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The Caloric Price Tag of The Thanksgiving Meal

November 24, 2013 0 Comments

downloadToday’s post is not meant to dampen your holiday spirits. I enjoy Thanksgiving as much as anyone (as an adult it has become more my favorite holiday) and I do not intend to allow one day of enjoyable, perhaps gluttoness eating ruin my holiday spirit or waistline. It’s more to just shed some light and awareness about not only the caloric consumption of the Thanksgiving meal (just the meal itself, not the day) and what it would take to burn those calories off. In my experience, most have no idea about how many calories they consume in a day let alone what it would really take to burn them off. In turn, rather than enjoying the holiday, they have fears of enjoying the day when in reality they don’t eat well or exercise consistently enough throughout the other 364 days that the point is moot.

Chow Time

According to research from the Calorie Control Council, the average American may consume between 3,000 and 4,500 calories during the Thanksgiving meal alone. That’s considerably more than the estimated 1,600 to 2,400 that women need and 2,000 to 3,000 that men need in an entire day, according to the Dietary Guidelines for Americans. So how does a Thanksgiving Dinner stack up?

  • 1 cup Mashed Potatoes, 237 cal
  • 1 cup Green Bean Casserole, 230 cal
  • 1 cup Candied Yams, 203 cal
  • 1 cup Canned Cranberry Sauce, 418 cal
  • 1 cup Stuffing, 350 cal
  • 1 cup Turkey Gravy, 100 cal
  • 1 Biscuit, 128 cal
  • 1 Dinner Roll, 84 cal
  • 1 pat Butter, 36 cal
  • 3oz Turkey Breast with Skin, 134 cal
  • 3oz Turkey Breast without Skin, 88 cal
  • 3oz Turkey Dark Meat with Skin, 136 cal
  • 3oz Turkey Dark Mean without Skin, 106 cal
  • 1 slice Pumpkin Pie, 323 cal
  • 1 slice Apple Pie, 411 cal
  • 1 slice Pecan Pie, 456 cal
  • 1 cup Whipped Cream, 154 cal
  • 1 cup Vanilla Ice Cream, 289 cal

Time To Go To Work

So how much work would it really take to burn off that holiday feast? Let’s use an example of a 150-pound person and what it would take to burn off 3,000 calories. Keep in mind that personal calorie burn will vary with intensity, body composition, age, gender, and weight. Here are 12 examples:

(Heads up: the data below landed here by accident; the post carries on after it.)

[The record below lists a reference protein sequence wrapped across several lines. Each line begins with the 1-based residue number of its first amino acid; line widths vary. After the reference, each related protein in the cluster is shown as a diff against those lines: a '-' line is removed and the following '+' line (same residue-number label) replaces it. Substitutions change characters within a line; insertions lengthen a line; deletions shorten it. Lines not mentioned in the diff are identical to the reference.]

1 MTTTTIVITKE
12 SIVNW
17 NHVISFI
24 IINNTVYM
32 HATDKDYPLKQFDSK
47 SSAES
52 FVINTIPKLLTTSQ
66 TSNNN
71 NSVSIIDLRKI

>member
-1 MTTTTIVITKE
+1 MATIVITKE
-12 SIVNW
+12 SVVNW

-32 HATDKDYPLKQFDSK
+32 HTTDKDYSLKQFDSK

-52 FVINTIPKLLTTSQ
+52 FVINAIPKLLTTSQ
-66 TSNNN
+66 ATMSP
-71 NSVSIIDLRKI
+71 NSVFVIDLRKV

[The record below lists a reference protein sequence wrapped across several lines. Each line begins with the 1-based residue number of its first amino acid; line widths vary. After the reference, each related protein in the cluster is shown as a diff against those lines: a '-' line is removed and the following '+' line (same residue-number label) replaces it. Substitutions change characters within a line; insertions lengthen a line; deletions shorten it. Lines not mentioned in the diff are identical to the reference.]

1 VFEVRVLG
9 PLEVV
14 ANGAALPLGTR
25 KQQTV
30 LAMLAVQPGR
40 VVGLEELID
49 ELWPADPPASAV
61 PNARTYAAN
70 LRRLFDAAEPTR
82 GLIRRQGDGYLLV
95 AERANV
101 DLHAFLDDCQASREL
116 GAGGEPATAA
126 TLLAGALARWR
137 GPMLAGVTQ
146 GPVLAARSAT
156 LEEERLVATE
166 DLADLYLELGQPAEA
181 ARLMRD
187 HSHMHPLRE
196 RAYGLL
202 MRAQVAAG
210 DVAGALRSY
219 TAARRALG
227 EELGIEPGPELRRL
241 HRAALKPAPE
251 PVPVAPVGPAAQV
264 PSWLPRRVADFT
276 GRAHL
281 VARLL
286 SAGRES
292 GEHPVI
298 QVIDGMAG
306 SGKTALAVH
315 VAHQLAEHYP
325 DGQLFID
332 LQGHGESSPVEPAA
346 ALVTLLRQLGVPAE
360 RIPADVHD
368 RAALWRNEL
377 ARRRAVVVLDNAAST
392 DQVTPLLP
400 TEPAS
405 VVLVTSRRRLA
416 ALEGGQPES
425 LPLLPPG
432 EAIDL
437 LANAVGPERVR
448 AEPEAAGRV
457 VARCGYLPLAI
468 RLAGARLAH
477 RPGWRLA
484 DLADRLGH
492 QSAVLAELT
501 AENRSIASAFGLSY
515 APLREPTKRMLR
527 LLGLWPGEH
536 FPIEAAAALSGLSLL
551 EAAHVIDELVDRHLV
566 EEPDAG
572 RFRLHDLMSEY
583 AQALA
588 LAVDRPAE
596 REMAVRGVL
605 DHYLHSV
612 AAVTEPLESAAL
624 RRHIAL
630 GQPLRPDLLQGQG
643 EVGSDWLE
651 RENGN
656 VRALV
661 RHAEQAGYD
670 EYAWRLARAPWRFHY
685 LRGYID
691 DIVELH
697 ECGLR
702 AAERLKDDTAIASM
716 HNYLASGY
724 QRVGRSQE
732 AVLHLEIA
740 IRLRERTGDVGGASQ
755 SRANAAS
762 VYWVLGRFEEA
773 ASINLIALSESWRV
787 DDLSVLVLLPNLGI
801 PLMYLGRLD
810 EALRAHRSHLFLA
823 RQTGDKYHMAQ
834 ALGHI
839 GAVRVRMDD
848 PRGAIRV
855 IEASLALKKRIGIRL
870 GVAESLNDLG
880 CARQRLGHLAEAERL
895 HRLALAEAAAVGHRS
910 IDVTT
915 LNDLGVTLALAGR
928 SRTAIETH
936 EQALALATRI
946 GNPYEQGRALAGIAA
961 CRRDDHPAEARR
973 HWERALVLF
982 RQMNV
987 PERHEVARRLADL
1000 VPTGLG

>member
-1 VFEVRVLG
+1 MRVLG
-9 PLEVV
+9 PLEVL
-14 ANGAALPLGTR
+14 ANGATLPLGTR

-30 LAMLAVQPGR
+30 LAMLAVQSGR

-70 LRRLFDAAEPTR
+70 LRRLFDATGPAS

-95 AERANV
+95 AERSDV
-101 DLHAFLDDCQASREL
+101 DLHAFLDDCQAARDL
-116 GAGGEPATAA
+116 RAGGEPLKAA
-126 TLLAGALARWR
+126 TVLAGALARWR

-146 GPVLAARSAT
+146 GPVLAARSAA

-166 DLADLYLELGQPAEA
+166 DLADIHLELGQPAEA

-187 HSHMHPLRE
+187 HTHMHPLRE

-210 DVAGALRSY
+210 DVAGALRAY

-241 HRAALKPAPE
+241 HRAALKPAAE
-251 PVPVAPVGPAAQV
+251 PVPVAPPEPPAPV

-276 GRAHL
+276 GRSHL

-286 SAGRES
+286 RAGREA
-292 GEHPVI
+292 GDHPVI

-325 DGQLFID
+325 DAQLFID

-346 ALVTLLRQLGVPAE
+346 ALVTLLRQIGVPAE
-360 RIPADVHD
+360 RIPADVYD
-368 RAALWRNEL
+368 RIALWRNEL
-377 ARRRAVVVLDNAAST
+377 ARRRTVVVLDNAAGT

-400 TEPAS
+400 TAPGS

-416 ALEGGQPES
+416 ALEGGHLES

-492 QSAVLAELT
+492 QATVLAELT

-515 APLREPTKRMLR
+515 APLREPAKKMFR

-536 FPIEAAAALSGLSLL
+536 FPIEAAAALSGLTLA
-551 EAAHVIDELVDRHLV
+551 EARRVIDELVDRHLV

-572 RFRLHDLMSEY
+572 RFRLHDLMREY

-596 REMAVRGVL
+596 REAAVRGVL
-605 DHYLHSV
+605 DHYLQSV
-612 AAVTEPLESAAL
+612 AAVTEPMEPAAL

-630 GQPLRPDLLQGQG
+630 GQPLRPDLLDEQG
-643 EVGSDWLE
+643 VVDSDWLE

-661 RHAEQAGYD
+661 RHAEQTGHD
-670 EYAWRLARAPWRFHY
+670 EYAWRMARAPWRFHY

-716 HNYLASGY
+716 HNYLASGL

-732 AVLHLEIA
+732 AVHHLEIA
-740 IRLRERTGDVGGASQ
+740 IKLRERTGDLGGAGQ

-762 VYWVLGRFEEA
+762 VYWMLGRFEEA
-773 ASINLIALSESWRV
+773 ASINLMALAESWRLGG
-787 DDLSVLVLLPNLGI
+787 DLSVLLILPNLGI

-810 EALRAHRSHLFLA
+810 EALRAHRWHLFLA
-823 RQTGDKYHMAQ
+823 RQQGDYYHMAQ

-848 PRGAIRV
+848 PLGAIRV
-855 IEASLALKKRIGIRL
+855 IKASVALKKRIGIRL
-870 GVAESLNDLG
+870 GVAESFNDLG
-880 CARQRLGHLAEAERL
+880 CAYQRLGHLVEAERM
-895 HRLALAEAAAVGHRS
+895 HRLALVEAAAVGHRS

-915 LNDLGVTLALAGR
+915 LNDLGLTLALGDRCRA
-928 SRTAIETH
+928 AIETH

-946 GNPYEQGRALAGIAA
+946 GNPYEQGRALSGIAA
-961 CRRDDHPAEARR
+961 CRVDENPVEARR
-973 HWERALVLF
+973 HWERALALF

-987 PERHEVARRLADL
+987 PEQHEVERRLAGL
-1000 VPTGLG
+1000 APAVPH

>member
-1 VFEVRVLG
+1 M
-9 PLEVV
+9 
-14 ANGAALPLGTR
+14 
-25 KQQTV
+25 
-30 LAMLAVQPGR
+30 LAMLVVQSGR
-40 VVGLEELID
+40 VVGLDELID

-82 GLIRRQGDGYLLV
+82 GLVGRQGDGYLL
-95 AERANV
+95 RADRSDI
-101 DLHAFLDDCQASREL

• Brisk walk (greater than 3.5 mph) of 13 hours
  • 9 hours of casual downhill skiing
  • 15 hours of nonstop dancing
  • Running with a respectable 6 mph pace (10-minute mile) for 4 hours
  • 6.5 hours on the elliptical
  • 8.5 hours of an intermediate Pilates class
  • 3 hours and 40 minutes of a competitive squash match
  • 6 hours of lap swimming
  • 15 hours of weight training
  • Moderate cycling indoors or outdoors for about 5.5 hours
  • 5.5 hours of snow shoeing
  • 17 hours of hatha yoga

Yes, Thanksgiving is a once-a-year celebration but the average person gains about one to three pounds during the holiday season — and doesn’t lose it over the course of the rest of the year. There are a couple of things you can do to combat the holiday-season bulge such as keeping portion sizes in check and opting for healthier  substitutions. The other option of course is to keep up with a regular exercise routine, not just a pre and/or post turkey burn workout.

Have a Healthy and Happy Thanksgiving with your families!

Til next time, train smart, eat well, and be better.

About the Author:

Jeff Harrison is a fitness coach based in Pottstown, PA. He received a BS in Exercise and Sport Science from Penn State University and is an NSCA Certified Strength and Conditioning Specialist (CSCS), NSCA Certified Personal Trainer (NSCA-CPT) and ACE Advanced Health and Fitness Specialist (ACE-AHFS). Jeff's articles have been published in peer-reviewed journals as well as consumer oriented websites and magazines.

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